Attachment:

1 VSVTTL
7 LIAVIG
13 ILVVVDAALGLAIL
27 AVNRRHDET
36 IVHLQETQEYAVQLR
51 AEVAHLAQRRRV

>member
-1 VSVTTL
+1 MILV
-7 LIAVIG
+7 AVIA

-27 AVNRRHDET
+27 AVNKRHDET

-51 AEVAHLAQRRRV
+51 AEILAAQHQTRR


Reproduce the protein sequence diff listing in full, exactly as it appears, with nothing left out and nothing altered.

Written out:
1 VSVTTL
7 LIAVIG
13 ILVVVDAALGLAIL
27 AVNRRHDET
36 IVHLQETQEYAVQLR
51 AEVAHLAQRRRV

>member
-1 VSVTTL
+1 MILV
-7 LIAVIG
+7 AVIA

-27 AVNRRHDET
+27 AVNKRHDET

-51 AEVAHLAQRRRV
+51 AEILAAQHQTRR